The sulfur cycle is one area in atmospheric chemistry where human activity has a large impact. The anthropogenic contribution is about three times larger than the natural in terms of emissions. Several studies have been performed over the last decades to investigate and quantify the processes of importance in the sulfur cycle [Rodhe and Isaksen, 1980; Langner and Rohde, 1991; Chin et al., 1996; Feichter et al., 1996; Kasibhatla et al., 1997; Restad et al., 1998; Roelofs et al., 1998; Koch et al., 1999; Barth et al., 2000; Iversen and Seland, 2002; Liao et al., 2003]. The COSAM exercise [Barrie et al., 2001; Lohmann et al., 2001; Roelofs et al., 2001] provides an excellent overview of different sulfur models, and comparison both between models and between models and observations. Earlier studies on the sulfur cycle focused on the acidification of the atmosphere, but lately there has been more concern about the sulfate particles formation and their impact on climate. Sulfate particles affect the radiative balance of Earth in two ways: The direct radiative effect, where the sulfate particles scatter solar radiation, and the indirect effects where the sulfate particles: (1) reduce the cloud droplet size and change the optical properties of clouds and (2) reduce the precipitation efficiency and increase cloud water content and lifetime of clouds. Both the direct and indirect effects of sulfate aerosols contribute to a cooling of Earth's surface [Intergovernmental Panel on Climate Change (IPCC), 2001].
 The main constituents in the tropospheric sulfur cycle are DMS (dimethylsulfide, CH3SCH3), SO2 (sulfur dioxide) and sulfate (SO42−). In addition H2S (hydrogen sulfide) and MSA (methanesulfonic acid, CH3SO3H) contribute to the sulfur cycle. Emissions of OCS are small although it is the most abundant sulfur specie in the atmosphere due to its long lifetime in the troposphere [Kjellström, 1998]. Quantitatively the most important emissions in the sulfur cycle are the anthropogenic emissions of SO2 and the natural emissions of DMS. Natural emissions of DMS are connected with large uncertainties and need to be better quantified [Boucher et al., 2003]. The changes in anthropogenic emission patterns of SO2 show large variations where anthropogenic emissions over Europe and the United States have decreased over the last decades and emissions in Asia have increased. The significance of these changes needs to be studied.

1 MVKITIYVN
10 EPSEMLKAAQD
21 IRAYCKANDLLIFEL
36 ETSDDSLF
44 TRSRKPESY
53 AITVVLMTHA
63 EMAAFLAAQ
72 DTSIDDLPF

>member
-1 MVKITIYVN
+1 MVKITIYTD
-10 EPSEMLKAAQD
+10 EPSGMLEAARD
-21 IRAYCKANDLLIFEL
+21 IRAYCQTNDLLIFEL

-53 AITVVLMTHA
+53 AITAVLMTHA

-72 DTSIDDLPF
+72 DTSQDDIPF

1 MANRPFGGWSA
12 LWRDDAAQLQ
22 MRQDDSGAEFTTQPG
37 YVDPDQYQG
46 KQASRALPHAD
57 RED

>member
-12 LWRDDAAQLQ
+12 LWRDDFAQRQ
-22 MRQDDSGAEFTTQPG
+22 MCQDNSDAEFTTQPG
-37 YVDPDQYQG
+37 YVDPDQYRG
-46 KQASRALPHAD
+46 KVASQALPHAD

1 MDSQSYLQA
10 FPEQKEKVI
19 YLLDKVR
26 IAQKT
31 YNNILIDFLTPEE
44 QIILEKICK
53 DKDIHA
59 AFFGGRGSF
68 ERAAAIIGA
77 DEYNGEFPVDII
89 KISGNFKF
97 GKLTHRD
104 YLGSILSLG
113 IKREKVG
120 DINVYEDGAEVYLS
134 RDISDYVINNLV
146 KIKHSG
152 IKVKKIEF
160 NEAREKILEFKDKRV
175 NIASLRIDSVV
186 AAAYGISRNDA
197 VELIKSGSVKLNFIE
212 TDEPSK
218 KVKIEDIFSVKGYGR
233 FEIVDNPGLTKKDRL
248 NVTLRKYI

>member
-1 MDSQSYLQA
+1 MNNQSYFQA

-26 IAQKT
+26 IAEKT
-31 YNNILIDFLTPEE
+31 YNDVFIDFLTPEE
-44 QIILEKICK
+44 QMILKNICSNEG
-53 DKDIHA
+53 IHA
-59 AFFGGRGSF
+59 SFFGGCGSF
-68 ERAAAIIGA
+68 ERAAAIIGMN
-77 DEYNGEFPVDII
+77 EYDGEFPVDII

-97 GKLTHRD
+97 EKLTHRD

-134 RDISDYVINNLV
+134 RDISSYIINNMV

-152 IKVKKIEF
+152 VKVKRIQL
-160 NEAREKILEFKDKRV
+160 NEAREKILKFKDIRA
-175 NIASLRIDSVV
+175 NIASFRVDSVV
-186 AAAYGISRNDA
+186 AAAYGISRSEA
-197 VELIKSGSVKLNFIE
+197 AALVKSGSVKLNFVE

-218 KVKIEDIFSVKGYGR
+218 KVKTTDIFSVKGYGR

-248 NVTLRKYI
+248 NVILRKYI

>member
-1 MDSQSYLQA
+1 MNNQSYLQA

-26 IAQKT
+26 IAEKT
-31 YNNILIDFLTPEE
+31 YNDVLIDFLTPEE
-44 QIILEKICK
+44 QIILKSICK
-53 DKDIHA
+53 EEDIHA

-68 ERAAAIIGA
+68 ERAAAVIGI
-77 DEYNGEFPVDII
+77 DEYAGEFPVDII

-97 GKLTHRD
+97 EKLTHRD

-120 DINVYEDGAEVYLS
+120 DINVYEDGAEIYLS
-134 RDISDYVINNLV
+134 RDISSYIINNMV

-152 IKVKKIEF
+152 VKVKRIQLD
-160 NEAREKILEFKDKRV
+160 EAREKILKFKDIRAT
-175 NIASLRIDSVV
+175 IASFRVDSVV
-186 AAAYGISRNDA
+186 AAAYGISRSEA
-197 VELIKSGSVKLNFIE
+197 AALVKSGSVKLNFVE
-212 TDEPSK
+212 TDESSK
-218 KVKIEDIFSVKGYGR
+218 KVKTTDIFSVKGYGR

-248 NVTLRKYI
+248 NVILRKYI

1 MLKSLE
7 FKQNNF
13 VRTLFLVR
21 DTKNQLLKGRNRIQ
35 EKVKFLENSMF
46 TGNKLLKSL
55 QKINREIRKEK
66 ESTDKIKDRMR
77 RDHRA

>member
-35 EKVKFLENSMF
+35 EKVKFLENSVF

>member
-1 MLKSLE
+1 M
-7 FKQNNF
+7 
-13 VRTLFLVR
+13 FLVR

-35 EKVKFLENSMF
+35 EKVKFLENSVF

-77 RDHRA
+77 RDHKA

To study the sulfur cycle, both chemical tracer models (CTMs) and general circulation models (GCMs) are used. Simple sulfur cycle parameterizations have been widely applied using off-line calculations of chemical oxidants. However, some former studies apply semiprognostic oxidants, i.e., that prescribed 5-days averages of J values and concentrations of OH and HO2 are used to calculate concentrations of H2O2 [Koch et al., 1999; Barth et al., 2000], Roelofs et al.  implemented a fully coupled scheme allowing chemical feedback and Liao et al.  investigate interactions between ozone-NOx-hydrocarbons chemistry and aerosols. In this study with the OsloCTM2 model [Sundet, 1997] an interactive tropospheric sulfur and oxidant chemistry scheme is applied. Hence the sulfur species and the oxidants (OH, O3, H2O2, HO2NO2, NO3) are calculated simultaneously. This sulfur-oxidant interaction is an improvement compared to previous off-line model studies as it includes chemical interactions important for sulfate formation not captured by models using prescribed oxidants. Models with prescribed oxidants tend to replenish the oxidants too fast after a complete depletion, e.g., complete titration of H2O2 by SO2 inside clouds. Interactive chemistry shows a stronger oxidation limitation than off-line models. In this article our main focus will be on the coupling between the sulfur chemistry and the oxidants. To test out model parameterizations and validate model performance our model results will be compared with observations. The use of detailed meteorological input data in the OsloCTM2 (liquid water, cloud distribution, precipitation) allows us to study e.g., the impact on the sulfur cycle of chemical interactions in the aqueous phase more thoroughly. Finally we focus on the changes in the anthropogenic emissions from 1985 to 1996 and how these have altered the sulfur cycle. Since meteorological input data represent 1996, emissions and observations for 1996 are chosen for comparison. Many previous studies used the GEIA 1985, therefore we compare sulfur distributions using the 1985 GEIA inventory with our 1996 simulations.